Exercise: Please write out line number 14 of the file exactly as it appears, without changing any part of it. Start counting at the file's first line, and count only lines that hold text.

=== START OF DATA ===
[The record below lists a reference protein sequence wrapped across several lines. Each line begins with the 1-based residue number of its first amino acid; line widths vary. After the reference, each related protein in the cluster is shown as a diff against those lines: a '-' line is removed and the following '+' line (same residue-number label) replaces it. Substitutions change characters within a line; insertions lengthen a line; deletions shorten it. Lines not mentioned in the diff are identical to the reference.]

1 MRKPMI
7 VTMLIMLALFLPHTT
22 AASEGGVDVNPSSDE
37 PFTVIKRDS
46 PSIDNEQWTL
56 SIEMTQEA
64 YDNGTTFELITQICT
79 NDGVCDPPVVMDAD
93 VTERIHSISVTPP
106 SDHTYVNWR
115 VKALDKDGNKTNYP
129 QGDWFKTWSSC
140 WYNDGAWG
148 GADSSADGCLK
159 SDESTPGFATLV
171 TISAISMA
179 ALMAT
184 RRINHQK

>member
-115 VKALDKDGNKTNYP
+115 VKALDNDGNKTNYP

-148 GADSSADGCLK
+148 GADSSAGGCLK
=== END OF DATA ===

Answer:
140 WYNDGAWG